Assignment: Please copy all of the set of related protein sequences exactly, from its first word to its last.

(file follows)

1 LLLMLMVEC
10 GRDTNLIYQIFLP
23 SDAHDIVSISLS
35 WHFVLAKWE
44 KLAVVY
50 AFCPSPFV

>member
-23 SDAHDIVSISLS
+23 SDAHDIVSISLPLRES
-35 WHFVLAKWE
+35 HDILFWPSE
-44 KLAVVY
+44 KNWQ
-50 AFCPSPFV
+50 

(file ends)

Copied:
1 LLLMLMVEC
10 GRDTNLIYQIFLP
23 SDAHDIVSISLS
35 WHFVLAKWE
44 KLAVVY
50 AFCPSPFV

>member
-23 SDAHDIVSISLS
+23 SDAHDIVSISLPLRES
-35 WHFVLAKWE
+35 HDILFWPSE
-44 KLAVVY
+44 KNWQ
-50 AFCPSPFV
+50 